"The past is but the beginning of a beginning, and all that is or has been is but the twilight of dawn."- H.G. Wells (The Discovery of the Future, 1901)
L'image trouble (The Picture from the Past, 1995) is the ninth Paul Halter novel published in English by John Pugmire's Locked Room International, which has become of inestimable value to incorrigible addicts of impossible crime stories – such as yours truly.
The Picture from the Past is partially set in the last year of the 1950s and finds Chief Inspector Archibald Hurst of Scotland Yard, accompanied by Dr. Alan Twist, in pursuit of the notorious Acid Bath Murderer, before they recede into the background of the story.
The lion's share of the book consists of a narrative divided between the past and present, which describe apparently unrelated events, half a century apart, but they begin to intertwine and betray some astonishing parallels as the story progresses.
On the 1959 end of the story, there's John Braid and his newlywed wife, Andrea, who recently moved into their new home in the quiet village of Shapwick. John was able to afford to cough up the money their new home, but is as furtive about his job in the city as the respectable Mr. Neville St. Clair from Sir Arthur Conan Doyle's "The Man with the Twisted Lip," collected in The Adventures of Sherlock Holmes (1891), which is something that's eating away at Andrea.
However, John has something else gnawing at his mind: an old photograph of a street in London from around the turn of the century. It evokes strong, unexplainable emotions. John even allows himself to be hypnotized by the shady owner of the local bric-a-brac shop to penetrate the mist enshrouded parts of memory lane, but they only manage to retrieve a few references to notes of music – and murder!
The story-line that's set in the past is written in italic and focuses on the Jacobs family, which is torn apart when three men clad in black murder Mrs. Jacobs in the streets without an apparent reason. A senseless death that was prophesized by a local soothsayer and it wouldn't be the last death he foretold.
As you might remember from past ramblings or my old review of the Jonathan Creek episode Time Waits for Norman (1998), I have a special interest in (impossible crime) stories that play around with the notion of space-and time – which Halter pulled off amazingly well for someone who's main flaw is often failing to create a sense of time and place for his (historical) settings. I loved how the echoes from the past began to manifest in the present story line, while the characters from the present discussed time travel, reincarnation, H.G. Wells' The Time Machine (1895) and newspaper reports of the elusive Acid Bath Murderer. I'd like to brag that I quickly caught on how the past storyline related to the present one, which was very Carrian in nature and much appreciated.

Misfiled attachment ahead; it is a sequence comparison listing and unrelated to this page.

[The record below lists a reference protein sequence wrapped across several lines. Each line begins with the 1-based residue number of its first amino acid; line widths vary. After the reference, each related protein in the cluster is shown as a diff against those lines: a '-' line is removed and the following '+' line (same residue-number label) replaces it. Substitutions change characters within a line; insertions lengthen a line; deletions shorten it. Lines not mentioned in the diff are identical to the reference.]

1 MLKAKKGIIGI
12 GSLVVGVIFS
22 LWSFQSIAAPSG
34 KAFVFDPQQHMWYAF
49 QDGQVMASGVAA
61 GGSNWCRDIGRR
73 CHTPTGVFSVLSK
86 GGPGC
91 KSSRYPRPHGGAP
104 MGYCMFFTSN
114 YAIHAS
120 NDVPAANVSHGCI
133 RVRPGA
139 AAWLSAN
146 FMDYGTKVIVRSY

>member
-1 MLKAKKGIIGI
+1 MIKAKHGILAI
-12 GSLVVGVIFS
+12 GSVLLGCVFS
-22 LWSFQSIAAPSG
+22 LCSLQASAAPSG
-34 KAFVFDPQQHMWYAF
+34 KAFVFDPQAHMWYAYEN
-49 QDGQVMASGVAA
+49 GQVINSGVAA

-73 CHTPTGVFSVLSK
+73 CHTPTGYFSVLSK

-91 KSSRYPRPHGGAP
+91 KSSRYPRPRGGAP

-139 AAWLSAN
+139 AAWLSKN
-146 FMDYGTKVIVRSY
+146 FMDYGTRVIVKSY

As to be expected from its author and niche-publisher, The Picture from the Past contains not one, but two, locked room mysteries.
In the storyline from the past, the fortuneteller, Jack Atmore, is found murdered behind the locked door and tightly shut window of his own home, but even more peculiar is the ominous letter he send himself – warning himself of his imminent death. The second impossibility is the baffling disappearance of John Braid from a partially locked-and watched set of rooms, but the solutions aren't breaking any new ground. It's even admitted in the explanation of the disappearance that's on old trick and the solution for the locked room murder was a trek across well-trodden ground.
However, the locked room mysteries were only small side issues in a larger, over-arching plot that playfully combined two different narratives and toyed around with overlapping, parallel time-lines that managed to work in a serial killer plot in the background. Not everything is always perfectly executed or convincingly explained by Halter, but his imagination is something I have grown to admire.
The characterization seemed sharper than usual in some characters, but that appeared to depend on their importance and prominence in the story. I have said it before, but I believe Halter severely handicapped himself by setting his stories in England.
If I remember correctly, Le diable de Dartmoor (The Demon of Dartmoor, 1993) is the only Halter novel I have read to date that convincingly pulled off the English setting, but that was because he visited the location before writing the book. I think problems usually bugging his work, such as an unconvincing depictions of the historical settings and English characters with a Gallic flavor, would've vanished like a magician's assistant had they been set in France – something along the lines of a Henri Bencolin-style series reminiscent of early Carr. It would've gelled better with Halter's love for the grotesque.
So, all in all, The Picture of the Past was an interesting treatment of a theme that even today remains largely unexplored and while the plot isn't picture-perfect (pun!), I can't help but admire the effort at creating a complex, time-shattering mystery.
I guess Dr. Twist summed up why I liked this story more than I should have: "you're also... attracted to the past, which fills you with nostalgia. In particular, you love the last century."